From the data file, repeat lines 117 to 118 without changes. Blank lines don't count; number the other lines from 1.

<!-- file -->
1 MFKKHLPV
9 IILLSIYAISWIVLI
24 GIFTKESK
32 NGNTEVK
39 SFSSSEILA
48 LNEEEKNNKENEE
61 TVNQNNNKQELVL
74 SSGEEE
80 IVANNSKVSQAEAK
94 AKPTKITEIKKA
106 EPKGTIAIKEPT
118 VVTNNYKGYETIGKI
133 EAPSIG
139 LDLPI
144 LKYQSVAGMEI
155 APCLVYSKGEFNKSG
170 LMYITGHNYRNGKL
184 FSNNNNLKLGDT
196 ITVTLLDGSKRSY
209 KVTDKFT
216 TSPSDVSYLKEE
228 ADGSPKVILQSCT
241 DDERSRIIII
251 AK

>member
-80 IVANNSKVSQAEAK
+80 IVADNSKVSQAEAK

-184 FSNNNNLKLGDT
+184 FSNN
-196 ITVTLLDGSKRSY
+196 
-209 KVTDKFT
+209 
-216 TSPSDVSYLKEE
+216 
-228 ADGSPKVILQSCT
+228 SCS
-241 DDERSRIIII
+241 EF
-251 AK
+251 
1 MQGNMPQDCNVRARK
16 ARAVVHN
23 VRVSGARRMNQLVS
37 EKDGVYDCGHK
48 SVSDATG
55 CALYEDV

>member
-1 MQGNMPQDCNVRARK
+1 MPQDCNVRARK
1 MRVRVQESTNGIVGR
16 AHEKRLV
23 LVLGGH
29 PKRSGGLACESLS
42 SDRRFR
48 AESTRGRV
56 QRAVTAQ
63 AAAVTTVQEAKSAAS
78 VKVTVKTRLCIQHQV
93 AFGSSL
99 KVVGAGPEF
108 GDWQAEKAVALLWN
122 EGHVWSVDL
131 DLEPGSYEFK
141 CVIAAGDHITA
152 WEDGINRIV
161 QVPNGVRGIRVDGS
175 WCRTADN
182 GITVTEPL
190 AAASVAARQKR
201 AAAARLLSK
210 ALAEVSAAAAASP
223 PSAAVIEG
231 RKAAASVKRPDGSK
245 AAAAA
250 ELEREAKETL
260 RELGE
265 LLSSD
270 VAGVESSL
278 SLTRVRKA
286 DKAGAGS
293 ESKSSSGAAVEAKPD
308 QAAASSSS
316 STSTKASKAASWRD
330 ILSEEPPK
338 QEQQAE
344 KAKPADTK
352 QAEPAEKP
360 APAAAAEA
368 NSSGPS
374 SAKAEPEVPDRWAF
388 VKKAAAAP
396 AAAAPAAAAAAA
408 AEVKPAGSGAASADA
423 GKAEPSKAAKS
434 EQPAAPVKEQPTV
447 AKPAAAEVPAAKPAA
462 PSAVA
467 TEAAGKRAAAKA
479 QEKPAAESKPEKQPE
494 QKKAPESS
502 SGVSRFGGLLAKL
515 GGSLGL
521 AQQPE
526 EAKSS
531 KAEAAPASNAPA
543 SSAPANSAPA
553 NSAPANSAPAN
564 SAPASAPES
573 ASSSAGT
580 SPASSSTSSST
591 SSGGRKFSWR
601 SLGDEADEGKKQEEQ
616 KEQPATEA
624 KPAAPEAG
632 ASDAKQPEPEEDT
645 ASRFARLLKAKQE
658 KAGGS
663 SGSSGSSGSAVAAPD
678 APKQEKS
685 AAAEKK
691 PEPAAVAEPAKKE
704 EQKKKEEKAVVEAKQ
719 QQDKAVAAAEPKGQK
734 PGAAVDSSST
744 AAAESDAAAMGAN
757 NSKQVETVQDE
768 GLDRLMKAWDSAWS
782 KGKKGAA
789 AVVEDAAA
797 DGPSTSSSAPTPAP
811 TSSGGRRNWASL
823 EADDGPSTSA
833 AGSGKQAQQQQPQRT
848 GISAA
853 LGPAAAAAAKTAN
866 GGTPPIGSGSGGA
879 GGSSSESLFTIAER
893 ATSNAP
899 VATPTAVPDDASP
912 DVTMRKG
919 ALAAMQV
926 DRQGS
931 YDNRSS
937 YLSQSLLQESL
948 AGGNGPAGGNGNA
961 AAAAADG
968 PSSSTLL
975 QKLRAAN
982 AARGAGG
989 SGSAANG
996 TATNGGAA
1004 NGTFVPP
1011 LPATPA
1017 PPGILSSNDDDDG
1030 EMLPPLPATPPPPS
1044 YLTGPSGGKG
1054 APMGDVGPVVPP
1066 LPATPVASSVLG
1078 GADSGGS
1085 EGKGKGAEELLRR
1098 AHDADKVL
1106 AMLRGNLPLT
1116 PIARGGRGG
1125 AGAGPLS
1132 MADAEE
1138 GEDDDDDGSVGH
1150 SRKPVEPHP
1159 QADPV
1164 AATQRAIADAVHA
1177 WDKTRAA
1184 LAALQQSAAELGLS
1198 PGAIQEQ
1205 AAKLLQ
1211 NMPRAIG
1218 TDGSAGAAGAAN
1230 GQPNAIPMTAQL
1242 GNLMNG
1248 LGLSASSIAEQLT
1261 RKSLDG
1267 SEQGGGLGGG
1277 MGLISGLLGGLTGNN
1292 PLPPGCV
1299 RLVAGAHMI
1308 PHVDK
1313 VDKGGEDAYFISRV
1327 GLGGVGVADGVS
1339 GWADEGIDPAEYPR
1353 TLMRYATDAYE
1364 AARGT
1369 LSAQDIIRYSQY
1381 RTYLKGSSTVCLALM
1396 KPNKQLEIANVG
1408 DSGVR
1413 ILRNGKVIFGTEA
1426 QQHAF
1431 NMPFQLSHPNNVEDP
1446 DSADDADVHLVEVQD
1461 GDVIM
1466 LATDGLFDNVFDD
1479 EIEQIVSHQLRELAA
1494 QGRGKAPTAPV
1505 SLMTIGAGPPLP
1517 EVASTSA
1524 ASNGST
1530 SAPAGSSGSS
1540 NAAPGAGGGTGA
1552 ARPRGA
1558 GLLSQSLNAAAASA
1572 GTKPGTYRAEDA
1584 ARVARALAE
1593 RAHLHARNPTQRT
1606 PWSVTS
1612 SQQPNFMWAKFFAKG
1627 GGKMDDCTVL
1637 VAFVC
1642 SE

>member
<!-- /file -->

645 ASRFARLLKAKQE
658 KAGGS